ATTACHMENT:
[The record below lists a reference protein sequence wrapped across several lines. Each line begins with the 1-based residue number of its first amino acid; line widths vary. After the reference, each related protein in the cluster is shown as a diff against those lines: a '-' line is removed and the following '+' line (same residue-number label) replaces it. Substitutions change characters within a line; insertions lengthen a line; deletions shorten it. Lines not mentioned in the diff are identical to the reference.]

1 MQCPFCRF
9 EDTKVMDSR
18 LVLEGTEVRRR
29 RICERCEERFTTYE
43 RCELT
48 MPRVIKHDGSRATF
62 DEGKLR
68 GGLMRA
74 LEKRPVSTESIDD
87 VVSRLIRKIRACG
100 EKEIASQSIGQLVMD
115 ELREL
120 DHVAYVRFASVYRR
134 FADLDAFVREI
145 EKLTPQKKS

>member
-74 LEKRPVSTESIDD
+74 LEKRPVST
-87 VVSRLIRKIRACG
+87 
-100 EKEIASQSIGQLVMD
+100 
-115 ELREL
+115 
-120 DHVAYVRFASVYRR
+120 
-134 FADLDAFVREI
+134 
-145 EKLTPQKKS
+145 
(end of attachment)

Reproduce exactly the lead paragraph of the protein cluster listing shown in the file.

[The record below lists a reference protein sequence wrapped across several lines. Each line begins with the 1-based residue number of its first amino acid; line widths vary. After the reference, each related protein in the cluster is shown as a diff against those lines: a '-' line is removed and the following '+' line (same residue-number label) replaces it. Substitutions change characters within a line; insertions lengthen a line; deletions shorten it. Lines not mentioned in the diff are identical to the reference.]